The FCC, under Bush-appointed Chairmen Michael Powell and Kevin Martin, tended towards the opinion that the best way to foster competition and innovation would be to empower a small number of well-capitalized firms and let them compete together in the marketplace.
Comcast, for its part, came together very differently. Cable TV franchises were primarily granted by local municipalities, starting in the 1950’s. Comcast acquired dozens of these small firms, each with their own regulatory agreements with cities and counties. By 2000 or so, this aggregation started to resemble the sort of “large firm” that the FCC thought could be an effective competitor to the telephone companies.
So that’s how we got here. Verizon is heir to the top-down, cost-based monopoly regulation subsidized by the Universal Service Fund, which requires that it provide telephone service even in rural areas. Comcast is the product of the roll-up of dozens (if not hundreds) of small cable TV firms. Now let’s take a look at their interests in the current landscape.
Verizon, in many ways, is just the current-day incarnation of a big chunk of the original AT&T. It’s still the primary telephone infrastructure provider and the bulk of its physical wiring plant is copper. It operates the same switching facilities that AT&T did back in 1984. In many important ways, nothing has changed.
What about FIOS? Isn’t Verizon innovating there? Aren’t they making this investment to “make money?” It’s complicated.
Verizon made the decision to install FIOS primarily to block competition. The Telecom Act of 1996 required that telcos make copper wireline infrastructure for competitors to run alternative services. This is where alternative telcos like Cavalier, Covad, Adelphia, and many others came into the market. You’ll notice that almost all of those companies are now defunct or severely hamstrung.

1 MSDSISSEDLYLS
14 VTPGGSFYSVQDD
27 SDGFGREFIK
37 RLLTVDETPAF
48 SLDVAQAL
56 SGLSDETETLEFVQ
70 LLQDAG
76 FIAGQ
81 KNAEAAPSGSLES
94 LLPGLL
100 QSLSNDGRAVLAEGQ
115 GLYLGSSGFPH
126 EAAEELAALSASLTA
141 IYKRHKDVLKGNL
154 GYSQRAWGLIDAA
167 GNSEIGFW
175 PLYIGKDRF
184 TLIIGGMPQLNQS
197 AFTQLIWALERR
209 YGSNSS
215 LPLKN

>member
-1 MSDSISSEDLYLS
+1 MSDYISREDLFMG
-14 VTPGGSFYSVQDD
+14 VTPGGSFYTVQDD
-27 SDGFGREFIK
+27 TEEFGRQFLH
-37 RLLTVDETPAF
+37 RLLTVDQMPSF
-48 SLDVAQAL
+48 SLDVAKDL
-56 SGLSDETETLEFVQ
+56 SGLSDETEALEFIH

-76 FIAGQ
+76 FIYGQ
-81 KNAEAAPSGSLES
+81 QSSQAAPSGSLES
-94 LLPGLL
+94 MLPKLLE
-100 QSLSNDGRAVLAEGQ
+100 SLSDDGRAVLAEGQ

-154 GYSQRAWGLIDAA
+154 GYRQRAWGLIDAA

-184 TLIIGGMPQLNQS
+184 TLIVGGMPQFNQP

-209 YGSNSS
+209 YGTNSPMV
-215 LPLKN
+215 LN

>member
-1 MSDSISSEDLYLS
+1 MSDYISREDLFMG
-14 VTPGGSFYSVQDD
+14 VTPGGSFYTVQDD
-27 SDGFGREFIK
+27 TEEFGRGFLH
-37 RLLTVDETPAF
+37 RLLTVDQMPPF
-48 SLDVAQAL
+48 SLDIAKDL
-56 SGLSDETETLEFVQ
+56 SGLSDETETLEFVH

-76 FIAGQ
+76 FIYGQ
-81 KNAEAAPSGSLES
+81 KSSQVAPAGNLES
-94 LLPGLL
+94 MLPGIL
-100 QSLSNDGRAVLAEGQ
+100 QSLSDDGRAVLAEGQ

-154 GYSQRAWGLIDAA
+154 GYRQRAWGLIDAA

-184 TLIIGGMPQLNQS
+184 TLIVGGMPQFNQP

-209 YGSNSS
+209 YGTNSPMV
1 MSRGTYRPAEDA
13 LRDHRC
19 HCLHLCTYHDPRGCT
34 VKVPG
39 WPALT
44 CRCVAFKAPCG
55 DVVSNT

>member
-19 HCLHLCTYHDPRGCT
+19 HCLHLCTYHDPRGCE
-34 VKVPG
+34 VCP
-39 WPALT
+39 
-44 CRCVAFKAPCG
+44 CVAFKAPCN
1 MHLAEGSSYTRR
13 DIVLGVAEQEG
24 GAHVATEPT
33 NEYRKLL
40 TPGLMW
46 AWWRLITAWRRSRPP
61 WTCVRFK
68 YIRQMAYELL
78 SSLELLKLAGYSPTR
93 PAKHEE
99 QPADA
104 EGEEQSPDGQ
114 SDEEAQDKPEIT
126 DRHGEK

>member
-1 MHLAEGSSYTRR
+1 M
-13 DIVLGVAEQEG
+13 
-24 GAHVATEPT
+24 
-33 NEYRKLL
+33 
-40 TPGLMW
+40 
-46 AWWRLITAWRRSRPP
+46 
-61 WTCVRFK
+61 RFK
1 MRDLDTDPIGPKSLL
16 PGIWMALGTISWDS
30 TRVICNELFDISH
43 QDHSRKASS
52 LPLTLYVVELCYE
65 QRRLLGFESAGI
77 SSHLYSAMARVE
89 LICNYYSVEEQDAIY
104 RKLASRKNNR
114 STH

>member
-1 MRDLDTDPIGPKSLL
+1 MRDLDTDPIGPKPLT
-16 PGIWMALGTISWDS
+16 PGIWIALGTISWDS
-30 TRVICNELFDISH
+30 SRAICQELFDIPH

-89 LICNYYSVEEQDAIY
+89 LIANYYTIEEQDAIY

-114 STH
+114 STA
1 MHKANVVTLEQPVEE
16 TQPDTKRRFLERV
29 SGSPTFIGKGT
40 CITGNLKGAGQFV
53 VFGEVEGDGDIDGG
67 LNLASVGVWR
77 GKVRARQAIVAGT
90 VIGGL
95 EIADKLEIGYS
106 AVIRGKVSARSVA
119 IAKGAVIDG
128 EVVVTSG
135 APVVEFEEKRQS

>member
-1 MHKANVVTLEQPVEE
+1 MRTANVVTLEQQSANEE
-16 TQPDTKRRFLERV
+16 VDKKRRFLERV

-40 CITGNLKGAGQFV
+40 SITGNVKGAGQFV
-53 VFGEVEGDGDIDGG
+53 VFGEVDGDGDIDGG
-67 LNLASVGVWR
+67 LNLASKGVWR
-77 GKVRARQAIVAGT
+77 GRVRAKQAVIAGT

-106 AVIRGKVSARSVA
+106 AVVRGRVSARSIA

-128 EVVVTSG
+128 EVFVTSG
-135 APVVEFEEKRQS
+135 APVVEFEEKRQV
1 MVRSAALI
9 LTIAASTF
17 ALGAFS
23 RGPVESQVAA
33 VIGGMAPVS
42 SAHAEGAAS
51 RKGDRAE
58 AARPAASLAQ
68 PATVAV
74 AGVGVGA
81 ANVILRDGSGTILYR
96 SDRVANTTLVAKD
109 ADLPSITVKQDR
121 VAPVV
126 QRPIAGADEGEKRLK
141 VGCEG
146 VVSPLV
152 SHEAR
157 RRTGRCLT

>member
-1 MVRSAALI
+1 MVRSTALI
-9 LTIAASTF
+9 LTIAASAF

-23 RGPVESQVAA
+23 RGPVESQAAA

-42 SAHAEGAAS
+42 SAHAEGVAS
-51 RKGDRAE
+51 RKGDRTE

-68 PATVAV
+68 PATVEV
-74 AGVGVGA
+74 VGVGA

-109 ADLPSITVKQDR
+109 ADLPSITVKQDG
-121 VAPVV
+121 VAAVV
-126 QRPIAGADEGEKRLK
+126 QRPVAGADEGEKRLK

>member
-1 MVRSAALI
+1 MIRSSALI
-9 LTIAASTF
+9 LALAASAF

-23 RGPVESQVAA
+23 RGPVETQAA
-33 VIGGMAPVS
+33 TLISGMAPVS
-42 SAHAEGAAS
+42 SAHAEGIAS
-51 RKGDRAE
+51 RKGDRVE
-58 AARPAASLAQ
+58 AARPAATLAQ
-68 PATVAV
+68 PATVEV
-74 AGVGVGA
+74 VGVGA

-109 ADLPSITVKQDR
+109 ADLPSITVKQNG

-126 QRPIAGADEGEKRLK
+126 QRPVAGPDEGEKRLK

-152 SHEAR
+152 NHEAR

This is in part because Verizon (and its peers) set out on a strategy to make a competitive business model all but impossible. FIOS was part of that strategy.
When Verizon installs FIOS, they almost always remove the copper wires that could otherwise have been used by competitors; and this has effectively shut them out.
Verizon has spent over $20 Billion to build out FIOS in its service area. Ostensibly this might look like “investment in innovation” to observers. But in fact, this spending was mostly done to block competitors and to destroy the pro-competition provisions of the Telecom Act of ’96.
It should thus come as no surprise that Verizon has recently announced that they are unlikely to expand their FIOS network further. This isn’t because they can’t get more new subscribers in new areas (like downtown Boston, which is still not served); rather, it’s because they have calculated that the costs of future expansion exceed the downside risk of lost profits caused by competitors in the areas that remain.
They have put FIOS in all the places where it was either easy to do so or where the competition was too strong to ignore. Now that the competitors are mostly defunct or severely weakened, the threat is just not there to justify expansion.
Like feudal warlords, they invested just enough in FIOS to block out competitors, rejigger the regulations, and maintain a status quo of mediocrity. And we’re supposed to think this is innovation?